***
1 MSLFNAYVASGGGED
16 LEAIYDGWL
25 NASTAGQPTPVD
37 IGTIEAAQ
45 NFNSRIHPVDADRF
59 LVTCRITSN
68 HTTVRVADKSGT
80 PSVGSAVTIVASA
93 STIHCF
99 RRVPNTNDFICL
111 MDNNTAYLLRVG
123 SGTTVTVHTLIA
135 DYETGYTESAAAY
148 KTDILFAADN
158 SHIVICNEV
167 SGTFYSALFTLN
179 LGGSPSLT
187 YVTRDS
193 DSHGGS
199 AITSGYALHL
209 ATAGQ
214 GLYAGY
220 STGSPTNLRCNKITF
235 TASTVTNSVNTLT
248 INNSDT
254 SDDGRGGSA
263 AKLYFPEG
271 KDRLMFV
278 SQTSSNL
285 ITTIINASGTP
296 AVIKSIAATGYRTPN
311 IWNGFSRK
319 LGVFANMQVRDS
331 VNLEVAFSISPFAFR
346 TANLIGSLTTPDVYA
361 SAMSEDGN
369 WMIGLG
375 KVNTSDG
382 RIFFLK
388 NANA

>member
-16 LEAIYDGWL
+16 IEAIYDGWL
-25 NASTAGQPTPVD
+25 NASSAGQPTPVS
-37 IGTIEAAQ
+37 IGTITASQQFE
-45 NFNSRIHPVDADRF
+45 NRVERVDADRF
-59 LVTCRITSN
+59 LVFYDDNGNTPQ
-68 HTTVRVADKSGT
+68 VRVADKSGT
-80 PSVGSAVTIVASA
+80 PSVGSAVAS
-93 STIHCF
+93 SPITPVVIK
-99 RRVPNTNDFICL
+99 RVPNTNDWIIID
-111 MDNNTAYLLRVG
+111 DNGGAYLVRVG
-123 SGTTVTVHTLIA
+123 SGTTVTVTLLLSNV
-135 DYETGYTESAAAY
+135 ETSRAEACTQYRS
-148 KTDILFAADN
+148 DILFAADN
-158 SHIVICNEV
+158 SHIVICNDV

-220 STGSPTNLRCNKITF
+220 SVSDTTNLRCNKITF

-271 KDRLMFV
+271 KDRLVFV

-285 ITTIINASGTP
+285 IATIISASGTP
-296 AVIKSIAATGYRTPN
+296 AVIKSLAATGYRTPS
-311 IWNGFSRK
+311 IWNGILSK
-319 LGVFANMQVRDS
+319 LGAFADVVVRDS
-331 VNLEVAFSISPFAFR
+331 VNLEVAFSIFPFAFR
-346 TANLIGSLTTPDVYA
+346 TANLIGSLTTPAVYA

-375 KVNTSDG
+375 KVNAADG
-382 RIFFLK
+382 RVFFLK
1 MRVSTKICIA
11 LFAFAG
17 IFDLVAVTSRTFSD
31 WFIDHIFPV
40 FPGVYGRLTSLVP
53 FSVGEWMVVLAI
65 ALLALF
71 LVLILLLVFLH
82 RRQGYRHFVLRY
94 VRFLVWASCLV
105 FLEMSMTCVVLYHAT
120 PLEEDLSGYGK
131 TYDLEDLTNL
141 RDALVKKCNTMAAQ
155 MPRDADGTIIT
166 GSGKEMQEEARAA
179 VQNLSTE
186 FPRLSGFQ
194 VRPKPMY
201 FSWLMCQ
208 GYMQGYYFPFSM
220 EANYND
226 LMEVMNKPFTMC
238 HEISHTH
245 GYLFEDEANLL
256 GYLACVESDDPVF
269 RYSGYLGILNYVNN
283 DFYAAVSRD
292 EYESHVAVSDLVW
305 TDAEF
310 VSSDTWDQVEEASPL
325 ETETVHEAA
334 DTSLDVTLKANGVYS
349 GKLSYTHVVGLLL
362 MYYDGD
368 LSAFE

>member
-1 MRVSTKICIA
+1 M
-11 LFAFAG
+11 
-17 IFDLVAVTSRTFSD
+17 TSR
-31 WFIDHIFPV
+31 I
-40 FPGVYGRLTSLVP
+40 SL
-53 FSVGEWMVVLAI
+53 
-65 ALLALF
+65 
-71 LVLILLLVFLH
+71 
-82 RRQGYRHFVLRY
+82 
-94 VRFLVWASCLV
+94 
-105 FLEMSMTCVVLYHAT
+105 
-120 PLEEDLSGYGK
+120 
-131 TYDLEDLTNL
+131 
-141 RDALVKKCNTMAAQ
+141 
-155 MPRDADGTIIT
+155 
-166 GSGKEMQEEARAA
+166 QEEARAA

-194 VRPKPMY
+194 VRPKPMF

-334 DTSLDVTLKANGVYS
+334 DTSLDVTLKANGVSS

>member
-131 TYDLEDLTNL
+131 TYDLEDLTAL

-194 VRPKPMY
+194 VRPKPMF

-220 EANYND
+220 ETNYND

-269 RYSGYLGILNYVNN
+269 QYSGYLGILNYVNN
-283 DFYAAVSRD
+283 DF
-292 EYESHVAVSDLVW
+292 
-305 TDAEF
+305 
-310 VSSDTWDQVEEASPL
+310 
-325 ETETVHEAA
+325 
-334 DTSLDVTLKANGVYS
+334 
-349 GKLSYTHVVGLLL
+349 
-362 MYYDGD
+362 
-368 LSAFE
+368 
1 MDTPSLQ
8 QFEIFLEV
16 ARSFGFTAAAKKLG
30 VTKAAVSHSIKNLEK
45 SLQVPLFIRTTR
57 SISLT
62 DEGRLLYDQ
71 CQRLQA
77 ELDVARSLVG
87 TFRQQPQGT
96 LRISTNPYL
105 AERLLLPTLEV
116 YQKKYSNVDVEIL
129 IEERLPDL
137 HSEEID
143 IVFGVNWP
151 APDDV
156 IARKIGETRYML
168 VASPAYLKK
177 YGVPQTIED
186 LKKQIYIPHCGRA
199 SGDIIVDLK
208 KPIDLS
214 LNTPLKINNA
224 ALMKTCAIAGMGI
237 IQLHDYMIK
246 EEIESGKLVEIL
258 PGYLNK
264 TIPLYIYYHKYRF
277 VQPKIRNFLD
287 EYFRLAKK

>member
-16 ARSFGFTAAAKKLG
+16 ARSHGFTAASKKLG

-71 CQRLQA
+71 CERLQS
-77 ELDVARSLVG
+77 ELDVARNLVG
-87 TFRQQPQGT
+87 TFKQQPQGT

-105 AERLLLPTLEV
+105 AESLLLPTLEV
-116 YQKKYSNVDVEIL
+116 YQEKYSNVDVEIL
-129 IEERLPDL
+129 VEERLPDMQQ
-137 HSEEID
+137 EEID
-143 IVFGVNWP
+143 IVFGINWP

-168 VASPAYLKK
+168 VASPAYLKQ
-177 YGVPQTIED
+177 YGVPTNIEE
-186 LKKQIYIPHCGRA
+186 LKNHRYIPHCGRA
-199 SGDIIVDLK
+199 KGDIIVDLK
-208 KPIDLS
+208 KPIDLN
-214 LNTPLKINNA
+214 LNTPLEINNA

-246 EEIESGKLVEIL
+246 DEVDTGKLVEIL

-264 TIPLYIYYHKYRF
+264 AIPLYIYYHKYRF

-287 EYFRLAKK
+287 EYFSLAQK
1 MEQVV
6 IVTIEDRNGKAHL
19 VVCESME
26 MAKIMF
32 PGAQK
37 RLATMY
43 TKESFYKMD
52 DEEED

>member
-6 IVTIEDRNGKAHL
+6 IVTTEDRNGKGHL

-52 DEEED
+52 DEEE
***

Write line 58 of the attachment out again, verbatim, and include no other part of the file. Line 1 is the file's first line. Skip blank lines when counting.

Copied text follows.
-99 RRVPNTNDFICL